A nursery where a toddler wandered off-site and into a road has been temporarily shut down by Ofsted.
Bossingham Pre-School, near Canterbury, was closed on Friday with the government watchdog “looking into concerns” at the site.
“We have suspended the registration for Bossingham Pre-School while we look into concerns,” said an Ofsted spokesperson.
“A suspension is in place for an initial period of six weeks and the reasons for suspension are reviewed regularly during this time.”
KentOnline revealed earlier this year how a two-year-old who attended the nursery was found standing in the middle of Bossingham Road, hundreds of yards away from the education facility.
A postal worker who was making a special delivery in the area at the time of the incident on June 12 rescued the toddler.
“I sprinted from my van running down the middle of the road and grabbed the little girl, who stood as stiff as a board,” said Royal Mail employee Leanne Porter.
“The road is a bus route and has big vehicles on it and a car would not have seen her as she was on the corner in the middle of the road - anything could have hit the little girl.
“She could’ve been run over, abducted or ended up wandering off into the woods.”
Ms Porter returned the tot to the pre-school, but the child’s parents immediately unenrolled their little girl and reported the incident to Ofsted.
The watchdog declined to say why Bossingham had been closed when asked by KentOnline this week.
But guidance on its website makes clear that a childcare provider’s registration is only suspended when there is the belief that children may be at risk of harm.
“We have suspended the registration for Bossingham Pre-School while we look into concerns...”
It says: “Sometimes we need to suspend a provider’s registration. We only do this if we believe a child or children may be at risk of harm.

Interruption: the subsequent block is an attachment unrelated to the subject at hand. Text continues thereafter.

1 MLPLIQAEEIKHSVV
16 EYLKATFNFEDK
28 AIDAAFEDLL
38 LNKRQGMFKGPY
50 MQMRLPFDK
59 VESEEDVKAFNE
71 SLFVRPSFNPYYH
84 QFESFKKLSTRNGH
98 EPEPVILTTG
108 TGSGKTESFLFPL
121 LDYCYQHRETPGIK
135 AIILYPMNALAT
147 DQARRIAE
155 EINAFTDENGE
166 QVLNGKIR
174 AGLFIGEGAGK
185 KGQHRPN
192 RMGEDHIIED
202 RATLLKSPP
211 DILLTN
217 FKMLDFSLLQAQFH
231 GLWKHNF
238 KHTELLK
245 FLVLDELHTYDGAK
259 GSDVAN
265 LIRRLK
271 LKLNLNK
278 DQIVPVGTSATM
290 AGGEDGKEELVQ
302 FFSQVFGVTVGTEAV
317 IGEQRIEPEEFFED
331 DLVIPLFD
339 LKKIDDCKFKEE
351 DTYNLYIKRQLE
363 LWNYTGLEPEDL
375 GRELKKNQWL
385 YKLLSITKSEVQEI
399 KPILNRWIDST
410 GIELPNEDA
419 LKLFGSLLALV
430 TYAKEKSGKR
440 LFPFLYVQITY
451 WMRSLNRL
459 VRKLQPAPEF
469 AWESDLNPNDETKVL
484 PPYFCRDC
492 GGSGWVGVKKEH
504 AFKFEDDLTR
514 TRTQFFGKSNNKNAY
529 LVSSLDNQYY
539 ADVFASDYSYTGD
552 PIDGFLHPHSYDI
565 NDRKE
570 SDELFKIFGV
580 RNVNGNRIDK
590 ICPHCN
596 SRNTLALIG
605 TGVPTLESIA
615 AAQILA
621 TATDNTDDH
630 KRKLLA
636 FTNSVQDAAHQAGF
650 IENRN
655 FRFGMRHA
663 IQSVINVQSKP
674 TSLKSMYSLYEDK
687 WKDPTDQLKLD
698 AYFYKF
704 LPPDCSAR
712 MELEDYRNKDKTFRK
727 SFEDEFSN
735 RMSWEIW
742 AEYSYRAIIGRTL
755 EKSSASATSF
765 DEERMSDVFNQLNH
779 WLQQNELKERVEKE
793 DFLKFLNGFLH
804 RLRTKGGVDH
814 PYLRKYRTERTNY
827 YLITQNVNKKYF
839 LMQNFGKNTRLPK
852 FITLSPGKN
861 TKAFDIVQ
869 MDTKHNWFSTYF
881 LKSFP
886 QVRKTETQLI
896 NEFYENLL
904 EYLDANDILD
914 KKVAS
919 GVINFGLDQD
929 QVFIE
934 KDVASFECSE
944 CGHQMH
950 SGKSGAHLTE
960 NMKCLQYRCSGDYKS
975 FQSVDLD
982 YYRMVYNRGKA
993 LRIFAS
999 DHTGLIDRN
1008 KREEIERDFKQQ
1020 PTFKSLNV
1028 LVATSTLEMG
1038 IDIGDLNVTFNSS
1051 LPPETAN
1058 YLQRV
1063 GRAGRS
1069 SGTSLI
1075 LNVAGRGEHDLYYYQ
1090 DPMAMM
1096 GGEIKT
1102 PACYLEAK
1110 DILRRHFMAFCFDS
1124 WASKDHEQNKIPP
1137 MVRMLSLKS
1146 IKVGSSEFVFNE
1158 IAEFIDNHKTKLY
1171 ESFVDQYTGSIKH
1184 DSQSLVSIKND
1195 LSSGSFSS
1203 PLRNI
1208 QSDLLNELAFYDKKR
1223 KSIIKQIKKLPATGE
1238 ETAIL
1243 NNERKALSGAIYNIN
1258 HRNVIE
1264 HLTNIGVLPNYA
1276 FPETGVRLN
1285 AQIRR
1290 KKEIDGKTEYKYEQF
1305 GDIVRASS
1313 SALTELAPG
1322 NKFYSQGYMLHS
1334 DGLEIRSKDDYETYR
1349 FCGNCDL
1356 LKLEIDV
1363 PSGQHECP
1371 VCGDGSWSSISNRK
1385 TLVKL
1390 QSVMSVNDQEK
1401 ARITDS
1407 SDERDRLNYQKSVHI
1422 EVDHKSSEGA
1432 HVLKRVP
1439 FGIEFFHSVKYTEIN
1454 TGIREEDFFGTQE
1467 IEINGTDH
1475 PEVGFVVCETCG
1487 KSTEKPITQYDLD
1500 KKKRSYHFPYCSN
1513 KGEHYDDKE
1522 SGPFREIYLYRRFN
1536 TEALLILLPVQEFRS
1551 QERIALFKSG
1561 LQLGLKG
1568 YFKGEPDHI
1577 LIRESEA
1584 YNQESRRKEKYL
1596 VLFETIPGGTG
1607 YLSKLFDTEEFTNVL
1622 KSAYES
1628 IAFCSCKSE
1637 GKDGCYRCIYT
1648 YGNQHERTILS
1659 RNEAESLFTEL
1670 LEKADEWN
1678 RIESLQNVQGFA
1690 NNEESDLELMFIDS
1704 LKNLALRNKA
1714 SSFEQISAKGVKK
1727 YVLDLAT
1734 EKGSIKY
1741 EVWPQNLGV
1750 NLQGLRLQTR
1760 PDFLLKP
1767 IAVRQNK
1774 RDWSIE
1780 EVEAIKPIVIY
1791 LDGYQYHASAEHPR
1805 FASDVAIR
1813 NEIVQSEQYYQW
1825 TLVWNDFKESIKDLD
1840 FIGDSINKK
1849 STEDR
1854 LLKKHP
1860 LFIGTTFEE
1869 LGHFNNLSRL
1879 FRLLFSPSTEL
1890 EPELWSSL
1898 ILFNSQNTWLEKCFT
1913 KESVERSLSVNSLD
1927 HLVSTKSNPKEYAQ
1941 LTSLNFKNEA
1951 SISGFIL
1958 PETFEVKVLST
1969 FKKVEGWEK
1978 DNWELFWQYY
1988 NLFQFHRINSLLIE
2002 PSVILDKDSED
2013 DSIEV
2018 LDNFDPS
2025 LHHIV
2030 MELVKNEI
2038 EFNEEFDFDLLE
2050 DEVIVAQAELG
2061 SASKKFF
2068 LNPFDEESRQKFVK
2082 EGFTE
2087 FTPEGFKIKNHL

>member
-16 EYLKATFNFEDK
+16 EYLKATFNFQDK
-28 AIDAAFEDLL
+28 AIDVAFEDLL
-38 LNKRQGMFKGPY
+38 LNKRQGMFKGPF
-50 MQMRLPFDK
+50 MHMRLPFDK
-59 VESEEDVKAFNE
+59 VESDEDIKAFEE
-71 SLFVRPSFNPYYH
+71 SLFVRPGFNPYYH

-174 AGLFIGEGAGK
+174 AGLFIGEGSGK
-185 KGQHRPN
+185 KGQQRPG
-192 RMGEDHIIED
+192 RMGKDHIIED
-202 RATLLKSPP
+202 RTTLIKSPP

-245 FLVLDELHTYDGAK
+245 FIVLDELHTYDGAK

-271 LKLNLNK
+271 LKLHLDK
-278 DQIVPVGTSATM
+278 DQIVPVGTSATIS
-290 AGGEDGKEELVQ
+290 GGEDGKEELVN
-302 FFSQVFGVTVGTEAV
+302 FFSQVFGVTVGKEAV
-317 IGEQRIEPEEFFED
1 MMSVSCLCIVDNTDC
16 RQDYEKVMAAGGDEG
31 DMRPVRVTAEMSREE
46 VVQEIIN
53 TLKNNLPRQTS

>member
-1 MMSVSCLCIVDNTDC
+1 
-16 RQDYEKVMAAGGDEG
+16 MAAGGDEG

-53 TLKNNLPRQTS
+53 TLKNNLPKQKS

“This does not always mean that the [school] has done something wrong - it gives [Ofsted] or other agencies, such as the police or the local authority, time to look into concerns.”
After receiving a complaint on Monday, June 12, about childcare provisions at the site, the watchdog visited the pre-school the following Friday.
Inspectors subsequently instructed managers to improve staff’s knowledge of safeguarding policy, increase children’s supervision and “ensure risks to children's safety are identified, removed or minimised, in particular while children are playing outdoors”.
Nevertheless, the school holds a ‘good’ Ofsted rating.
During a follow-up visit on June 28, inspectors found that some of the issues raised had been addressed, but others still remained.
Bossingham Pre-School staff were told their training in catering for children’s educational, emotional and developmental needs was still not up to scratch.
Inspectors also found the areas designated for the preparation of food were not being hygienically maintained at all times and that further action was needed to minimise hazards to children.
Revisiting the site once more on July 18, Ofsted was assured that action had been taken to resolve all issues raised.
Ofsted declined to tell KentOnline whether it had received new complaints about the nursery or whether the site had been reinspected since July.